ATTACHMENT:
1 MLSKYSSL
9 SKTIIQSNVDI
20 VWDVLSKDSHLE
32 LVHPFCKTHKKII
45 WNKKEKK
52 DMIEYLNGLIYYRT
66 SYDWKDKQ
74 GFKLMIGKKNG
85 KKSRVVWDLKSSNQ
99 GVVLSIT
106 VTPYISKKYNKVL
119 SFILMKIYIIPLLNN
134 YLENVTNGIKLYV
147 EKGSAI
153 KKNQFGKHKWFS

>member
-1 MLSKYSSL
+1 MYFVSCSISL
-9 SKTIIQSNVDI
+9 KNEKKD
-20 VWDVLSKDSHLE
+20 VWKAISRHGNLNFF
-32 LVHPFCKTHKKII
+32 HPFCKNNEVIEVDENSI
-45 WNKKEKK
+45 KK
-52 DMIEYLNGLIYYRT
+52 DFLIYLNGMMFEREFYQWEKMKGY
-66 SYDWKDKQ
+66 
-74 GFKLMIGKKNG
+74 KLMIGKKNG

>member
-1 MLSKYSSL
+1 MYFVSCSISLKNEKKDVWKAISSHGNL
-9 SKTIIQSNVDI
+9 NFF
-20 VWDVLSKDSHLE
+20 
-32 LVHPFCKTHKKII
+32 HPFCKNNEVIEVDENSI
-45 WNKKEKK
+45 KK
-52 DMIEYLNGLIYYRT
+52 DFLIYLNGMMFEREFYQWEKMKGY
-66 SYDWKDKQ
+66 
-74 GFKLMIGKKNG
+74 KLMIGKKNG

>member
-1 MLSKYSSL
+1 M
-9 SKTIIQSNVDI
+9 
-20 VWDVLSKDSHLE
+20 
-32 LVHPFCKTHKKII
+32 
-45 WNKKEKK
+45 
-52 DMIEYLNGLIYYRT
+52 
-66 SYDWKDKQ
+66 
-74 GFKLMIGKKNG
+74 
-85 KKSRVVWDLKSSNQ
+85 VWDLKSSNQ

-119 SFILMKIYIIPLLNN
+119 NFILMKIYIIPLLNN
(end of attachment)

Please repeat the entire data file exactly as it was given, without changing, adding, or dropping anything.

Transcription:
1 MLSKYSSL
9 SKTIIQSNVDI
20 VWDVLSKDSHLE
32 LVHPFCKTHKKII
45 WNKKEKK
52 DMIEYLNGLIYYRT
66 SYDWKDKQ
74 GFKLMIGKKNG
85 KKSRVVWDLKSSNQ
99 GVVLSIT
106 VTPYISKKYNKVL
119 SFILMKIYIIPLLNN
134 YLENVTNGIKLYV
147 EKGSAI
153 KKNQFGKHKWFS

>member
-1 MLSKYSSL
+1 MYFVSCSISL
-9 SKTIIQSNVDI
+9 KNEKKD
-20 VWDVLSKDSHLE
+20 VWKAISRHGNLNFF
-32 LVHPFCKTHKKII
+32 HPFCKNNEVIEVDENSI
-45 WNKKEKK
+45 KK
-52 DMIEYLNGLIYYRT
+52 DFLIYLNGMMFEREFYQWEKMKGY
-66 SYDWKDKQ
+66 
-74 GFKLMIGKKNG
+74 KLMIGKKNG

>member
-1 MLSKYSSL
+1 MYFVSCSISLKNEKKDVWKAISSHGNL
-9 SKTIIQSNVDI
+9 NFF
-20 VWDVLSKDSHLE
+20 
-32 LVHPFCKTHKKII
+32 HPFCKNNEVIEVDENSI
-45 WNKKEKK
+45 KK
-52 DMIEYLNGLIYYRT
+52 DFLIYLNGMMFEREFYQWEKMKGY
-66 SYDWKDKQ
+66 
-74 GFKLMIGKKNG
+74 KLMIGKKNG

>member
-1 MLSKYSSL
+1 M
-9 SKTIIQSNVDI
+9 
-20 VWDVLSKDSHLE
+20 
-32 LVHPFCKTHKKII
+32 
-45 WNKKEKK
+45 
-52 DMIEYLNGLIYYRT
+52 
-66 SYDWKDKQ
+66 
-74 GFKLMIGKKNG
+74 
-85 KKSRVVWDLKSSNQ
+85 VWDLKSSNQ

-119 SFILMKIYIIPLLNN
+119 NFILMKIYIIPLLNN